Comics blogging used to seem so simple – read comics, write about them, and, with any luck, interesting discussion will ensue. But recent experience has taught me that there are whole layers of impregnable doctrine that render me utterly unqualified to comment on comics not specifically targeted towards my demographic. Well, at least I shouldn’t talk about them through any kind of personal lens that reflects my life or tastes or experience, because then I’m being a cultural imperialist.
So maybe I’ll just confine myself to talking about those comics that are targeted at the late-thirty-something gay man.
Does anyone else hear crickets chirping?
Anyway, with this more enlightened guiding principle in mind, let’s take a look at what this week’s comics hold for me.
I think I could probably get away with Action Philosophers: The People’s Choice (Evil Twin). It’s not specifically targeted to my demographic, but there’s nothing to indicate that I’m excluded either, so we’re off to a promising start.
After reading Lyle’s thoughts on the preview, I’d been kind of interested in Beauty Pop (Viz – Shojo Beat), but I’m neither girl nor tween. In spite of Brigid’s reassurance that her daughters don’t rise up in a rage every time I write anything about Ultra Maniac, I just don’t think I should take the risk.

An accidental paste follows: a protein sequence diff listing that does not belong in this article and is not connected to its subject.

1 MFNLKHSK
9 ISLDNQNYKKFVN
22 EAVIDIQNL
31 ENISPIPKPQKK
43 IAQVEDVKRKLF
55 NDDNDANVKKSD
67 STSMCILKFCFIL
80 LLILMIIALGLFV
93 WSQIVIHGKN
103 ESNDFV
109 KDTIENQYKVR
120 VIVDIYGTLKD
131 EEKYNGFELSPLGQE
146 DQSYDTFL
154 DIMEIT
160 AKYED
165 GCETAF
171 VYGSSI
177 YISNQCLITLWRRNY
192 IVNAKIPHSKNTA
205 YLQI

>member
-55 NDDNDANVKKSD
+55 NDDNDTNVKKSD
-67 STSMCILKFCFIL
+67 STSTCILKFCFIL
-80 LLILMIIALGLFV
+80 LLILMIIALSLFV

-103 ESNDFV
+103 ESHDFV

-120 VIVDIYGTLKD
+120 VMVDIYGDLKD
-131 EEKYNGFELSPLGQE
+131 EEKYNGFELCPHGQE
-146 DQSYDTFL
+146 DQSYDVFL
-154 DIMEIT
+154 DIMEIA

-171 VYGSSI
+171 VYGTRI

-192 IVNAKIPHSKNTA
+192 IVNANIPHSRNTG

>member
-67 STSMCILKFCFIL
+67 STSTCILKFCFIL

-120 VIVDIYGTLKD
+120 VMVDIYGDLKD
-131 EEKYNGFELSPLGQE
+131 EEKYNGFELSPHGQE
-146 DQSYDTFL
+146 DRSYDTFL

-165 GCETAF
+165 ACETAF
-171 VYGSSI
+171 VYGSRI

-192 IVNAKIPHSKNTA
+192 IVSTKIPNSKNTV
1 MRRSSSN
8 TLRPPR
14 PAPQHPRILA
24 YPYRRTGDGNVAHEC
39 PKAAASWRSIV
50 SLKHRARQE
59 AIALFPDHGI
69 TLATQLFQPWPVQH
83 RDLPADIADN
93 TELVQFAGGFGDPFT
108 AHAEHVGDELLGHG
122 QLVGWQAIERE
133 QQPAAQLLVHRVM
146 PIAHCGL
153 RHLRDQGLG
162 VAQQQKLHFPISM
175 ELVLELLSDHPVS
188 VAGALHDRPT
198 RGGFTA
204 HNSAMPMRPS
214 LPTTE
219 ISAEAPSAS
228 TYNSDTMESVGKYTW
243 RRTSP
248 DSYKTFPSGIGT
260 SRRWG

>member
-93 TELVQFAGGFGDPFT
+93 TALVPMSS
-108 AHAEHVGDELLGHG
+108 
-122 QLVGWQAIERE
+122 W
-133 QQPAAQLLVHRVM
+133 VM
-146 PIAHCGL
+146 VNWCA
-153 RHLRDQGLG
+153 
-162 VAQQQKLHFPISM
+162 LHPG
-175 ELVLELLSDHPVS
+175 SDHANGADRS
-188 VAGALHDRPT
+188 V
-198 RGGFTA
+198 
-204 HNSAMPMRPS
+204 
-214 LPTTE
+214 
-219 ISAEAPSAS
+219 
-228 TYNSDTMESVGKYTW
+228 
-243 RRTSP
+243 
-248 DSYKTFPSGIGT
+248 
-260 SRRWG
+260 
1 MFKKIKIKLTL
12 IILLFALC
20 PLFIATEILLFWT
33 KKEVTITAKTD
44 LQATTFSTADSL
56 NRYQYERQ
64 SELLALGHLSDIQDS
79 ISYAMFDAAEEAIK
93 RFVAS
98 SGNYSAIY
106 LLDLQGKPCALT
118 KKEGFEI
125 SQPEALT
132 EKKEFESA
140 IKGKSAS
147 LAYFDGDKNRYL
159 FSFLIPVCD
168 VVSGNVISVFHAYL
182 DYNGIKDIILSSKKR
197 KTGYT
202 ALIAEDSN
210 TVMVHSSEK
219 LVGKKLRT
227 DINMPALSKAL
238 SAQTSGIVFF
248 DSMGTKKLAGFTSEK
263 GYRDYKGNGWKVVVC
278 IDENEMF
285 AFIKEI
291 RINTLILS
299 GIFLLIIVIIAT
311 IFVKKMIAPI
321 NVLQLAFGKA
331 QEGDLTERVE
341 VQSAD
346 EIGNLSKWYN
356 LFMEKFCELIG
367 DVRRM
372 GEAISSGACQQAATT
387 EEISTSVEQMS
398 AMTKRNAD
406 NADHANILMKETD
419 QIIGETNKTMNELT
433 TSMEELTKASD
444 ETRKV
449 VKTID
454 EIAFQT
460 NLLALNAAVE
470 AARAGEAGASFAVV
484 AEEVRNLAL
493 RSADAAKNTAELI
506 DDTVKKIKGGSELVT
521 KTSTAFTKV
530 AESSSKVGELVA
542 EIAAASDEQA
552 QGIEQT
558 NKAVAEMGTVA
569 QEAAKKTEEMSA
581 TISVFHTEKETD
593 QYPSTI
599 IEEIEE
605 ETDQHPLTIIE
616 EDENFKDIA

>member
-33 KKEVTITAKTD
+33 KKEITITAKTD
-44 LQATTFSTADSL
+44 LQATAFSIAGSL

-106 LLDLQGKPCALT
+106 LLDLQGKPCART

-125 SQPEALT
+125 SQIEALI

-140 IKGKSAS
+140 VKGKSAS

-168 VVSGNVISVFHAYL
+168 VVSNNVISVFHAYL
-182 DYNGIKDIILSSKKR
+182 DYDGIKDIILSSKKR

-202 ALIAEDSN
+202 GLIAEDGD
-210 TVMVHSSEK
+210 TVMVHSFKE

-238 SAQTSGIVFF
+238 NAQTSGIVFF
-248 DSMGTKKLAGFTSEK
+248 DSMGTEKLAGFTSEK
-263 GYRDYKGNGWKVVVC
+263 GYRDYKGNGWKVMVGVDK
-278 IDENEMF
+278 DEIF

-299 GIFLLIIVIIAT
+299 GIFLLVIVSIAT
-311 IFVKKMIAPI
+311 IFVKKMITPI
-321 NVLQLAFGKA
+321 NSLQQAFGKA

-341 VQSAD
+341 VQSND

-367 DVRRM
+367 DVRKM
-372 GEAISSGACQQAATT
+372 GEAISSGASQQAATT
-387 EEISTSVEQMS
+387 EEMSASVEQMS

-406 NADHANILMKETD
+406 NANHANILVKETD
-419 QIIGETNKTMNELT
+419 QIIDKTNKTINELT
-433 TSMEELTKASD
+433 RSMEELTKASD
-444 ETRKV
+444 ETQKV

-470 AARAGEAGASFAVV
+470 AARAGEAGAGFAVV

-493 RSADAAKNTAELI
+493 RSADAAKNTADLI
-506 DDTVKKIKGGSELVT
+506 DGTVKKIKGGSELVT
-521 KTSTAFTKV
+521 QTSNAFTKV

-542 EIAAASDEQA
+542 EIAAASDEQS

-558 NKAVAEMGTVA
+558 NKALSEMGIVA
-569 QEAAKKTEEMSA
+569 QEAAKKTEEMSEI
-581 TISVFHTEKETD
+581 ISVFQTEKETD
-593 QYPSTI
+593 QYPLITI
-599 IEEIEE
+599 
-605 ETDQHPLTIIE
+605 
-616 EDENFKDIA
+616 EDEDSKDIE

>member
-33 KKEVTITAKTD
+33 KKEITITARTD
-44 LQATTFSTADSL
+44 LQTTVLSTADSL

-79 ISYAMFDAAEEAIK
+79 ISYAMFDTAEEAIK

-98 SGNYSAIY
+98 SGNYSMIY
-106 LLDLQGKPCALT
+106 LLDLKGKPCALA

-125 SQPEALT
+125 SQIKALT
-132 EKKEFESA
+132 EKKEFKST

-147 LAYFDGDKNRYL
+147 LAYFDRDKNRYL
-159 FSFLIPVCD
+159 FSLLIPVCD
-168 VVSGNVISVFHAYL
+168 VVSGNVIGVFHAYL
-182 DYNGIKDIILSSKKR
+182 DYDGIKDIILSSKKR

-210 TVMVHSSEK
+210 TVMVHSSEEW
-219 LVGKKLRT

I’ve really been enjoying Death Note (Viz – Shonen Jump Advanced), but the barrier is right there in the brand. While the “advanced” creates a bit of leeway, It’s been decades since I could be categorized as “shonen” without the accompaniment of derisive laughter.
I think I can get away with Phoenix (Viz – Editor’s Choice), but I’m still catching up on that one, so the current volume will have to wait.
If only First Second, Fanfare/Ponent Mon or Oni had some books coming out this week. Sure, :01 and Oni publish some books for young readers, and I’d have to steer clear of those, but F/PM would be safe as houses for me. (And with all the money I’m saving, I wouldn’t even be bothered by their higher price point!)
Drawn & Quarterly thoughtfully provided that Mr. Jean book, and there’s a companion piece out there. I’ll need to be careful not to try and appropriate the lead character’s heterosexuality for my own purposes, though. And I should probably steer clear of Moomin, which just breaks my heart. I could always improve my French and track down some of the autobiographical comics by Fabrice Neaud.
Alternately, I could read whatever I please, but do so in secret, like a male Japanese teen sneaking looks at his sister’s copy of Bessatsu Margaret when nobody else is around.
Or I could just follow Brigid’s advice to “Read what you like, write what you want, no need to apologize. Life is too short.”